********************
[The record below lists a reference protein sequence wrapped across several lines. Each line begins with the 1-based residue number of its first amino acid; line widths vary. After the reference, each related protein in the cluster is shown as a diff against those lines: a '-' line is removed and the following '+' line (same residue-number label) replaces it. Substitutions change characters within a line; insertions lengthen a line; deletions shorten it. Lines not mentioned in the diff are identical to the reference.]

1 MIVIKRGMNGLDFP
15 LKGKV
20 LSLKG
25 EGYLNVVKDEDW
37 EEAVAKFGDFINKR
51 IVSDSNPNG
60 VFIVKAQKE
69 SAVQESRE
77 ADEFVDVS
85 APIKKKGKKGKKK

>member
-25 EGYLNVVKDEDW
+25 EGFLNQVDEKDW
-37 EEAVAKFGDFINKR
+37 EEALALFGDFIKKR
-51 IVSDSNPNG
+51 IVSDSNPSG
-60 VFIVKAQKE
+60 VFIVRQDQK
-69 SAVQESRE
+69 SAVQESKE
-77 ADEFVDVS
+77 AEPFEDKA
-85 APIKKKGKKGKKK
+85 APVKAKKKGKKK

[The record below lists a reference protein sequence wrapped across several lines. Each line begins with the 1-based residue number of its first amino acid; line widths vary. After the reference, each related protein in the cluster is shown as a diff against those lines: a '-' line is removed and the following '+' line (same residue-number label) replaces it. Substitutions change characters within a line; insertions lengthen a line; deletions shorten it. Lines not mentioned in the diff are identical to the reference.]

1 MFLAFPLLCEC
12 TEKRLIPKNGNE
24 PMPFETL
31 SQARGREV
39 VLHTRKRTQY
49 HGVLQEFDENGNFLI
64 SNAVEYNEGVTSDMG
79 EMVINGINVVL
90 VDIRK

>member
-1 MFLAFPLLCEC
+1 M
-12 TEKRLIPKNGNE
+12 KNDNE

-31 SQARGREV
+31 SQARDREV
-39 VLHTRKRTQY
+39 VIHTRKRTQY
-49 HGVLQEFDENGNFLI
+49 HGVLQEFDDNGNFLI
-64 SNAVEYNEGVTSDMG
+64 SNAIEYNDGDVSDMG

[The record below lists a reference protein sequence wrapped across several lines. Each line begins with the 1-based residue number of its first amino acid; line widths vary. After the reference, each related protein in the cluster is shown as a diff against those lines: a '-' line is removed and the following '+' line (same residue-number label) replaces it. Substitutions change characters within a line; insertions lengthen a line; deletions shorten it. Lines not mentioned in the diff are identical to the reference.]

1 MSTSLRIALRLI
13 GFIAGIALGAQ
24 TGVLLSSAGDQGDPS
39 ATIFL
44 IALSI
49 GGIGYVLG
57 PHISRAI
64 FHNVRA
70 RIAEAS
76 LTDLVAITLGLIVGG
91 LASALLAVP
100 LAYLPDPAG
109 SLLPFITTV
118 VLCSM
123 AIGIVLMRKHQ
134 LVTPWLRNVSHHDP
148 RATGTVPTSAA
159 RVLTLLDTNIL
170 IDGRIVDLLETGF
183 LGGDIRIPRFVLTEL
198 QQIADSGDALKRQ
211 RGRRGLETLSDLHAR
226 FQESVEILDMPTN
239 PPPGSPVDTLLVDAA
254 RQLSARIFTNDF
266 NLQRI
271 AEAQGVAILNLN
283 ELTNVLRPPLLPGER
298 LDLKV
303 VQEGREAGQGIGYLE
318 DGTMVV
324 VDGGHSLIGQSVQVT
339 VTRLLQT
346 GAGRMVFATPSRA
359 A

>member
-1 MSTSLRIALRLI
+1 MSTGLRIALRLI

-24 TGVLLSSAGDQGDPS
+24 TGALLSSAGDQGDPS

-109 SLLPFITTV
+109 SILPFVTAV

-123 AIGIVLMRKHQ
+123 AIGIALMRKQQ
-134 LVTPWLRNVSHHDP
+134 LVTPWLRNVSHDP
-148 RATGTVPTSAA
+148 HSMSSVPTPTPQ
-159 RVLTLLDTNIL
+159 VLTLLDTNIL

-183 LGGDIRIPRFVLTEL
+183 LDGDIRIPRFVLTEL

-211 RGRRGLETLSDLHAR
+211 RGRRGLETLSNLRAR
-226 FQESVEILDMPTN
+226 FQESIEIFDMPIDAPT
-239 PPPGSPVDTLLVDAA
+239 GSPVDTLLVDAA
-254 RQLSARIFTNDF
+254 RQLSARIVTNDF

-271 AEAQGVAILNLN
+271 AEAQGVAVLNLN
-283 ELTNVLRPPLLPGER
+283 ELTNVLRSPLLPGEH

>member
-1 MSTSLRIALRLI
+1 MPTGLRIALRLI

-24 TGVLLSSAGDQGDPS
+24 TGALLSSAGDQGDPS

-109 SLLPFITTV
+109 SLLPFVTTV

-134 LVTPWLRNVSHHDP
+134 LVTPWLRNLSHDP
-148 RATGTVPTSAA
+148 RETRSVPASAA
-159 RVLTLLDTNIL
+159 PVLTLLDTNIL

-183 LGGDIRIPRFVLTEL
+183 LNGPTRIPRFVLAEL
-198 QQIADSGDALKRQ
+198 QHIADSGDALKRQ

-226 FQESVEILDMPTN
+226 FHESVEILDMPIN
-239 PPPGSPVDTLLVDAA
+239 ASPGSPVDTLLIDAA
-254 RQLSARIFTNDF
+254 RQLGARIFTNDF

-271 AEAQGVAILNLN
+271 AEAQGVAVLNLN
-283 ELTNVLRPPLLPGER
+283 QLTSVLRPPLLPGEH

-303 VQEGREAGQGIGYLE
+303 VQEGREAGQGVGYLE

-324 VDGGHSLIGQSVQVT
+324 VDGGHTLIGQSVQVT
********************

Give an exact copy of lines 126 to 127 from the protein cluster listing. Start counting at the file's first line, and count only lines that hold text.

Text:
-159 RVLTLLDTNIL
+159 PVLTLLDTNIL